Note: I received a copy of the ebook from Red Team Ink in exchange for an honest review


About the Author:

Melyssa Williams is a mom, sister, daughter, wife, friend, ballet teacher, ex-contemporary dancer, writer, and blogger, who resides in Southern Oregon. She was home schooled back in the day when it was slightly odd and eccentric, which came in handy when she decided to be a writer. She drinks coffee too often and reads fiction at inopportune times. She has parented inner city teens and wants to sky dive, but that’s the extent of her excitement. Other than that, she finds baking bread and sipping wine to be the most thrilling parts of life. Indeed.

Posted in adult fiction, Book Reviews

#ReadDiverse2017 Ponytail: The Love for Revenge—@prajwalit2015 #DiversityBingo2017 #diversereads2017


Title: Ponytail: The Love for Revenge

Author: Pradip Chauhan          

Publisher: CreateSpace Independent Publishing Platform

Date Published: March 14, 2016


From Goodreads:

Story of a businessman who falls in love of a girl to achieve his goal but after that loses his life goal..


My thoughts:

Prabuddh is a rich and successful businessman in India with a rags to riches backstory. He is charismatic and quite good looking with long hair that he typically wears in a ponytail. Prabuddh is quite popular with the ladies; three specific ladies. Tapasya, who works for him, Kaumudi, his business partner, and Amita, a flight attendant. He, in somewhat typical fashion, is pretty seriously interested in all of them and they act like jealous cats before almost becoming friendly, which was a bit strange. Much of the beginning of the novel revolves around Prabuddh trying to decide who to marry and his business dealings. There is, also, a pretty big focus on his hair and while that is explained later in the novel, while I was reading it I kept thinking please end the hair nonsense.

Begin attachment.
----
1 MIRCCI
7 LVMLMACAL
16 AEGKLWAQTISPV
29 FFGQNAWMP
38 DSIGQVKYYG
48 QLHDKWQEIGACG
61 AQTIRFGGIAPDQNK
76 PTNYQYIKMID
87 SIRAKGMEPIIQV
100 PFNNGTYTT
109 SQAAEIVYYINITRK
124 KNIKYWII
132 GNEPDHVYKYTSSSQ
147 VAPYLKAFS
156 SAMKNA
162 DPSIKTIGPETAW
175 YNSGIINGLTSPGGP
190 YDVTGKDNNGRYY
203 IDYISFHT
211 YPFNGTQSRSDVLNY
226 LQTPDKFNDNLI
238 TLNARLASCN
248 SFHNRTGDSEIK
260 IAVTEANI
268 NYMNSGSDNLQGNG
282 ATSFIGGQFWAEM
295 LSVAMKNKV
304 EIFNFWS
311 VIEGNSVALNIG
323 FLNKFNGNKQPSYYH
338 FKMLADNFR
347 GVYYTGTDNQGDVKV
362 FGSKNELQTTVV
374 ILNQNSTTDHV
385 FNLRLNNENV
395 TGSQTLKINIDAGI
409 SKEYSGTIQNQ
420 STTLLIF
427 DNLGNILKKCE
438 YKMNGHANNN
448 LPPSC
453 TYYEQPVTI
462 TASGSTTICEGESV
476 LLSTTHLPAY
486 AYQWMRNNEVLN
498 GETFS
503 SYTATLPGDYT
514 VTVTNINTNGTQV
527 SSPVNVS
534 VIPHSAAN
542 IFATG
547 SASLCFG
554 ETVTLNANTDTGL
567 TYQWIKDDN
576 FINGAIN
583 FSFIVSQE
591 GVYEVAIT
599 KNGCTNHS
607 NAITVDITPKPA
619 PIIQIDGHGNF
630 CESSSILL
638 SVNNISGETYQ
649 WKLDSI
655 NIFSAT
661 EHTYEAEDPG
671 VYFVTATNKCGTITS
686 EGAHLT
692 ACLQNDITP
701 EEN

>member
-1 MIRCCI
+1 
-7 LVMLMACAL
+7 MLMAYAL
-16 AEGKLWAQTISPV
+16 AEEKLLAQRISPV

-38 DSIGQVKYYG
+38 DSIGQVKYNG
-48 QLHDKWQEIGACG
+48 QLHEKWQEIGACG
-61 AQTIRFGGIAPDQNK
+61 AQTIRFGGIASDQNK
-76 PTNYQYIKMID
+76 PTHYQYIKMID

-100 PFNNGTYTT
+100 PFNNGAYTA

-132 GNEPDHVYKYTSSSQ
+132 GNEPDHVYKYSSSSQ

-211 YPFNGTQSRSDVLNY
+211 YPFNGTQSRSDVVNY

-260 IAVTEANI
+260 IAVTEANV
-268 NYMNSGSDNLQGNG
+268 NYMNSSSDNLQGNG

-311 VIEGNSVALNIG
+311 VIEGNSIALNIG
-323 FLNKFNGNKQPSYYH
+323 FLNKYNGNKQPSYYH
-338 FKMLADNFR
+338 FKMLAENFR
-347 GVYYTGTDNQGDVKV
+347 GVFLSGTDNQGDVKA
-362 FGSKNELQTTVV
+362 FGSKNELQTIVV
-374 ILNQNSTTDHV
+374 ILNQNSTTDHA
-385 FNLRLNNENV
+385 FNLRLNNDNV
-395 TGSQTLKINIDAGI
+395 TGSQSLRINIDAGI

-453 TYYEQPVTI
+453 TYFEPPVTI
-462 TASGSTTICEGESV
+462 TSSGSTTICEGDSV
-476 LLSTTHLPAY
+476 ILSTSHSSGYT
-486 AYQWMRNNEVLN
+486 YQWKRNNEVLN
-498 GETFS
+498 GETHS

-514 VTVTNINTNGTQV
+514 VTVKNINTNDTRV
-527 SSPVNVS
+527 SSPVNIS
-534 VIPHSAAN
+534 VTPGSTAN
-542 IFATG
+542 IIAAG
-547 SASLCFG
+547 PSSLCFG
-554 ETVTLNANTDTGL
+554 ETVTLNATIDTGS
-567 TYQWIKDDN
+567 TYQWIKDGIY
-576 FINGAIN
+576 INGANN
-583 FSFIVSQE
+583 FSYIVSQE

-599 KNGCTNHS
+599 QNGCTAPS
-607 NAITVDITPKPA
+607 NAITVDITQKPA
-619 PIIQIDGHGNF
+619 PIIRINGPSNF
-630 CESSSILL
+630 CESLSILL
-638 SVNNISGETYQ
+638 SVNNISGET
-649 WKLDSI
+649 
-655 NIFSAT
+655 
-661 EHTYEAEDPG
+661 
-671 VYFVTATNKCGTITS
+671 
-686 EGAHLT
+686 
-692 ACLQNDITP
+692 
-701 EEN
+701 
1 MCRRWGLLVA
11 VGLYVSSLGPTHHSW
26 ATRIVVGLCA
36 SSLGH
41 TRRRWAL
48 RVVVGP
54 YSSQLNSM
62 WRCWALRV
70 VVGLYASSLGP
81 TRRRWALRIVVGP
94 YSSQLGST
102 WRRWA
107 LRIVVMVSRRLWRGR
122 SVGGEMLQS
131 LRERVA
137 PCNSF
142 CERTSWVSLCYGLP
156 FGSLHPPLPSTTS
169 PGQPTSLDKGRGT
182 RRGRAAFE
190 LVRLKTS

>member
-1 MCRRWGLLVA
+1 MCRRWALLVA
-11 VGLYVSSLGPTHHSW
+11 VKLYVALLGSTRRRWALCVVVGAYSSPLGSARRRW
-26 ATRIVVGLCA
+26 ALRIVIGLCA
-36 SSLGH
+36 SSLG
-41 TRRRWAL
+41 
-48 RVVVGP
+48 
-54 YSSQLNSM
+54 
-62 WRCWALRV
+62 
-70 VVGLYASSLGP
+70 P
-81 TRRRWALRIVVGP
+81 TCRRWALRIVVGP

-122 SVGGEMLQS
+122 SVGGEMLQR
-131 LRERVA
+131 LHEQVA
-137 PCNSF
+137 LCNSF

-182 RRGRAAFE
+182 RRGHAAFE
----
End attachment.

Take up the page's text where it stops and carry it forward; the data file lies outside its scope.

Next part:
The characters were well developed and had fascinating personalities. Prabuddh was becoming a more and more dark. Tapasya seemed a bit vapid, sorry sweetie. Kaumudi was strong and almost ruthless. Amita felt like she could be an old-school hippie she was so down to earth and just go with the flow.


I definitely felt like I was reading a novel form of a Bollywood movie, which I have to admit was a first for me. I have watched Bollywood films before, but have never read a book like this. Also, most of the Bollywood films I have watched have been of the romantic comedy genre and while this has romance, it is definitely more of a thriller. Once the first twist of the novel occurs, I was ready for a pretty tight thriller. Chauhan is clearly a talented writer and that shows throughout the story, however the revenge aspect of the story really left me less than thrilled. It wasn’t quite as suspenseful as I was hoping, although the ending was shocking, it, also, didn’t really fit into the aspect of revenge. When I read thrillers based on revenge I want lots of twists and turns, multiple suspects and to be kept guessing throughout the story, but the resolution of the first death came way before the ending and didn’t have the emotional impact I was looking for. The book had a lot of potential, the premise was really intriguing, but it didn’t take the premise to the heights it could have gone. Overall, the book was a fun, interesting read and introduced to an aspect of Indian literature that I have never read before.